people, martial music and the roar of
cannon greeted the arrival. Elijah H.
Goodwin was in command. The Ca-
yuga Lake and Inlet Steamboat Com-
pany was incorporated February 25th,
1828, with a capital of $20,000. Head-
quarters were at Ithaca, and the Direc-
tors were Francis A. Bloodgood, Rich-
ard V. DeWitt, Elijah H. Goodwin,


Alvah Beebe and S. DeWitt Bloodgood.

The Seneca Lake Steamboat Company
was formed by legislative enactment,
April 6th, 1825. Its incorporators were
Samuel Watkins, Henry Dwight, Sam-
uel Colt, Joseph Fellows, James Rees,
Nicholas Ayrault and associates. Head-
quarters were at Geneva, and the capital
stock $20,000. The first steamboat on
Seneca Lake, the "Seneca Chief," began
running three years after this event, but
its proprietors were J. B. and R. Rum-
ney. The boat first landed at the head
of the lake, July 4th, 1828, amid the
shouts of a multitude, volleys of mus-
ketry and the boom of cannon. Captain
E. Miner was in command, and it had
required over five hours' time to make
the distance from Geneva.

The Crooked Lake Steamboat Com-
pany with a capital stock of $5,000, and
headquarters at Bath, was organized
April i8th, 1826, by Dugald Cameron,
John Magee, WiUiam Hastings, Samuel
S. Ellsworth and Abraham Wagener. It
is not known however, that through this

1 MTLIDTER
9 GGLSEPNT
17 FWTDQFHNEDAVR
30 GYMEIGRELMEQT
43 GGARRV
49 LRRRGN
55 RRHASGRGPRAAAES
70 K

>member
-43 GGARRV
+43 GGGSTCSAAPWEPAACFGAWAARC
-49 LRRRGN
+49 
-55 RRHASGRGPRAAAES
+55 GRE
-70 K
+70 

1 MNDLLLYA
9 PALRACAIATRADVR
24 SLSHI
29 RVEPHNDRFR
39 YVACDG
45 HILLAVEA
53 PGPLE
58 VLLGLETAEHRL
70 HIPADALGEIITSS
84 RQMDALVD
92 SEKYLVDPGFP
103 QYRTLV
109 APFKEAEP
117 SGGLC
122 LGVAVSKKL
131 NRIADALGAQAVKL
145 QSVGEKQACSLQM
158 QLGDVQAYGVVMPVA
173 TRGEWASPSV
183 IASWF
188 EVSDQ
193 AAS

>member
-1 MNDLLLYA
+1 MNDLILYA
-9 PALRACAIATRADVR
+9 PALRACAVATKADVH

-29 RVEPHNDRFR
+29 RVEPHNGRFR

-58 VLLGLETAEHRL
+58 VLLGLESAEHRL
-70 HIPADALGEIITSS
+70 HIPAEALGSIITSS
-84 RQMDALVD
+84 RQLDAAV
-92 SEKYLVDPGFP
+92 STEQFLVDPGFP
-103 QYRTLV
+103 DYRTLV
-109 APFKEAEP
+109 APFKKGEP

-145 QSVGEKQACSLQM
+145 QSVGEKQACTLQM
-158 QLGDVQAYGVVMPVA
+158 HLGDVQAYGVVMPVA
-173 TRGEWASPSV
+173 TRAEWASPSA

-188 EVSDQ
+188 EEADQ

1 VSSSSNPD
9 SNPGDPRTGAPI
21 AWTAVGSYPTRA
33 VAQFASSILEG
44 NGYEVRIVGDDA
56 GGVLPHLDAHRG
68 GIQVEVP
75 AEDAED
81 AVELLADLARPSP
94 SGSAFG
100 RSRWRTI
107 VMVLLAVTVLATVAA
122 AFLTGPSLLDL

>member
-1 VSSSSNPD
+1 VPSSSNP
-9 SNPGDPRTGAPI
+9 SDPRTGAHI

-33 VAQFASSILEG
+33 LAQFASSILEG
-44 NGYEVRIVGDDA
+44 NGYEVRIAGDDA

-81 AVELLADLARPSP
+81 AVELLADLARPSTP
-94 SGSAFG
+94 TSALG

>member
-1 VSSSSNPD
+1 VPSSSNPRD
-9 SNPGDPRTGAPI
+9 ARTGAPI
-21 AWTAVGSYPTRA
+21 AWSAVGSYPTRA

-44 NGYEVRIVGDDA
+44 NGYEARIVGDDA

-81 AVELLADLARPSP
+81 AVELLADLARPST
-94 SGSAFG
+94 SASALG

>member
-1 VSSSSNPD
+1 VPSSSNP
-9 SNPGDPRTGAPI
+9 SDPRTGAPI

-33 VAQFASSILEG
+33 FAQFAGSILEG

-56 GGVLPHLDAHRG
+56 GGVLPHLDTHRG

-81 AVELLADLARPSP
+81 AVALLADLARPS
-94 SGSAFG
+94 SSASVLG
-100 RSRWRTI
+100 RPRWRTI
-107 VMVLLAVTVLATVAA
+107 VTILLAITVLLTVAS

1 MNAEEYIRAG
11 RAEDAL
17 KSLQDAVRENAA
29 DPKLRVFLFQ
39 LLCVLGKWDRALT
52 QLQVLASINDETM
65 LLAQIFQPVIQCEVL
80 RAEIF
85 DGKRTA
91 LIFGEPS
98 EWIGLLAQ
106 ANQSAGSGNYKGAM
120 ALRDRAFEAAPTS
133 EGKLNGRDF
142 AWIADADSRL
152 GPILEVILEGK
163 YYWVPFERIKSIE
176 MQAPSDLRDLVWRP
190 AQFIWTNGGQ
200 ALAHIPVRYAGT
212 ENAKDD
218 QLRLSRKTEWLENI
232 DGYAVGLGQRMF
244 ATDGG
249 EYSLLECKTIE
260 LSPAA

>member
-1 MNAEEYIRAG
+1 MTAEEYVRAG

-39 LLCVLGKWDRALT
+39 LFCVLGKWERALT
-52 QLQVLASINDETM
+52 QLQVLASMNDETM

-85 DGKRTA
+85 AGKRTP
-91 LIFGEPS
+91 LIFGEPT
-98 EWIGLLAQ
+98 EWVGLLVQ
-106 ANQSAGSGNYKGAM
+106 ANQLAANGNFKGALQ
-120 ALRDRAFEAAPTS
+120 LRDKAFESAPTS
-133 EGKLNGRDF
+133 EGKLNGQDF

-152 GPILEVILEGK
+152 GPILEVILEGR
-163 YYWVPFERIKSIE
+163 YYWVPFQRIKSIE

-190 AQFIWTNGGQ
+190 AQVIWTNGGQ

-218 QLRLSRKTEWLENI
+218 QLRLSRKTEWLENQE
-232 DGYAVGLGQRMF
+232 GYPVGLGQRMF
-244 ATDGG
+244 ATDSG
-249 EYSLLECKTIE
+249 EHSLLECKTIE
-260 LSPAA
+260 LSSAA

organization was built the first steam-


boat of Lake Keuka, which was known
as the "Keuka," and in the year 1837
pUed between Hammondsport and Penn
Yan, with Joseph Lewis as Captain. The
first steamboat of Canandaigua Lake
was launched at its foot in 1827. It was
in command of Isaac Parrish, and called
the *'Lady of the Lake." Skaneateles
Lake was first sailed by a steamboat in
1831; the ''Independence," commanded
by Captain Wells.


The Ferries of the lakes were estab-
lished some score of years after the in-
itiatory enterprises of the kind, at Ca-
yuga Lake Outlet and at the Genesee
River. The former was the first ferry
in Central New York, and run under the
proprietorship of John Harris, the pio-
neer of that locality, while the latter was
located soon afterwards, yet in 1789, by
Gilbert R. Berry, an early settler on the
river to the west of the site of Avon.
After the finding of the low-water fords
and before the construction of bridges,
ferries came into general use upon the


streams, many of which were navigable
to the hght craft of the times, and in con-